Women are indeed getting screwed at work - but the solution is to change how employers treat men
This is still not enough.
The workplace won't be truly equal until both parents are equally considered primary caregivers, which means giving (and encouraging) equal amounts of leave in two-parent household.
That could be the most important step toward equalizing the workplace. In the past half century or so, the main focus on supporting women in the workplace has been on granting them "family-friendly" benefits in order to incentivize them to stick around after having children. It's a step in the right direction, but it's really only half the battle.
A recent story by Claire Cain Miller in the New York Times detailed the economic failures of mom-focused benefits policies, writing that "[family-friendly policies] can end up discouraging employers from hiring women in the first place, because they fear women will leave for long periods or use expensive benefits."
Since the Family and Medical Leave Act passed in 1993, which guarantees workers at larger companies 12 weeks of leave (unpaid), Cain Miller says that the percentage of women who are employed after having a child has gone up by 5%, but the likelihood of a woman getting promoted has gone down by 8%.
The common thread in all of the failed family-friendly policies that Cain Miller mentions, though, is that they focus on women. Employers often bear the costs of these programs, and are aware that the recipients are women. This creates two problems, which can create feedback loop that leads to fewer women at the top.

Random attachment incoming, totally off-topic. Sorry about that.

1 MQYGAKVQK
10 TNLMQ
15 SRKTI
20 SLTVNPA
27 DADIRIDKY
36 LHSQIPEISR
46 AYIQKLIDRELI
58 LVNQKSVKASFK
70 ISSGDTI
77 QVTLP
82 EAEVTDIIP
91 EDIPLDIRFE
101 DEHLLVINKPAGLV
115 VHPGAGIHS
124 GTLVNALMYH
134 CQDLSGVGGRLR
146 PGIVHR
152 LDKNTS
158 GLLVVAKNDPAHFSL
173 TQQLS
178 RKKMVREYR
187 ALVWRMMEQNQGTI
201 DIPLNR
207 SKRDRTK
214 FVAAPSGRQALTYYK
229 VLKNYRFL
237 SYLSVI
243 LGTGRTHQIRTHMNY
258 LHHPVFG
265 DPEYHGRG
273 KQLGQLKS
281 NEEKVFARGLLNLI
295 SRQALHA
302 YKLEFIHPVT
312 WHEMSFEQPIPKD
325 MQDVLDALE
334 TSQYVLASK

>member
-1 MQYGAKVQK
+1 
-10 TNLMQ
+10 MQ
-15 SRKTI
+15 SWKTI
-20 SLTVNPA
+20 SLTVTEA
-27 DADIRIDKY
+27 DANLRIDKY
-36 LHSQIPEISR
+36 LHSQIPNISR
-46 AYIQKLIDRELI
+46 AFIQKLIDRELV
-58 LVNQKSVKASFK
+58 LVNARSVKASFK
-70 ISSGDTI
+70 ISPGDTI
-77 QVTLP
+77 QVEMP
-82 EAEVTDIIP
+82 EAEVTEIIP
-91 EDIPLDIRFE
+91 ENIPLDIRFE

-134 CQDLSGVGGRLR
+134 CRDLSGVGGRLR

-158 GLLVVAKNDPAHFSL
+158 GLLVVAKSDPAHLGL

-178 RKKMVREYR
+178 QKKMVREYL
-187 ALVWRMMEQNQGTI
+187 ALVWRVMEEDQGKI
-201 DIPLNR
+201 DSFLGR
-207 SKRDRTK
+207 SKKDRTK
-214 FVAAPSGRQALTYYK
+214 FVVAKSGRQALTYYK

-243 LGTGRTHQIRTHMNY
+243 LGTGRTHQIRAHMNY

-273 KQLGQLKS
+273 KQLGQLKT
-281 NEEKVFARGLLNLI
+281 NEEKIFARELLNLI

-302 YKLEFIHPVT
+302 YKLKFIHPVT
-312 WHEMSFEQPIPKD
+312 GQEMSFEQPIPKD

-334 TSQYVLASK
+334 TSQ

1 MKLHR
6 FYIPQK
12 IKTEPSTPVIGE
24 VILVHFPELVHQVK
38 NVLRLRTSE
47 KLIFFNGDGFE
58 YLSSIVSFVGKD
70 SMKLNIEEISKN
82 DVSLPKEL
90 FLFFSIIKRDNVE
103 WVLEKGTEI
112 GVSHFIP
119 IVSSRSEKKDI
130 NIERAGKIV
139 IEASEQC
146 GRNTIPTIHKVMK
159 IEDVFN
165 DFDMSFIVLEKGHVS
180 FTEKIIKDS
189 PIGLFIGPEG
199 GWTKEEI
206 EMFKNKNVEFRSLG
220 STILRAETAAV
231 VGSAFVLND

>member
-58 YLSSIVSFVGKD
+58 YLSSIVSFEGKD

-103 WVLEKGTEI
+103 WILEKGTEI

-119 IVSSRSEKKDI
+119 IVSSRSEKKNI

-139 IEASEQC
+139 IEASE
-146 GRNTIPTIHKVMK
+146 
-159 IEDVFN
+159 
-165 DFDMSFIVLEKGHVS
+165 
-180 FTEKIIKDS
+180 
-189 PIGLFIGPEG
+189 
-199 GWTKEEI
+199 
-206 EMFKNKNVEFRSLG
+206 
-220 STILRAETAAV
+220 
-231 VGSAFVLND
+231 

This is how it works:
- Women cost more because they require more benefits that need to be paid for by their employers
- Because of this, employers are more likely to favor their male employees, giving them an advantage over women when it comes to promotions and raises, particularly in mid-career, which tends to coincide with the peak years for having children
- Men in their 30s start to make more than women who are taking time off to have children, making them the primary breadwinners in their families by default
- Simultaneously, with much more time off than their partners, women who have children become the primary caregivers in their families by default
- This, in turn, encourages men to lean in and women to lean out during those key childbearing years, which gives employers a better reason to favor male employees
There are plenty of women who manage to break out of this mold, but few industries are near equality, particularly when it comes to management positions and pay.
Imagine, instead, that men were given (and encouraged to take) time off when their children arrive. Imagine that employers saw all new parents as equally deserving of weeks off in order to adjust to their family situation. Suddenly, no person is more expensive than the other and every employee bears the cost (and the potentially reaps the benefits) of starting a family.
On the other side, new fathers might have better bonding opportunities with their babies. It's even possible that after some time, society might start seeing fathers as equally capable parents.
Obviously, maternity leave involves a fair amount of physical recovery, usually around 6-8 weeks. But if we really believe that women need that period to recover physically, why do we strand them at home alone with new babies that need constant attention? The best recovery might just be one with a partner around to help with the parenting.
What do you think? Do you hate this idea? Do you love it? If you have any thoughts or questions, shoot me an email at firstname.lastname@example.org .
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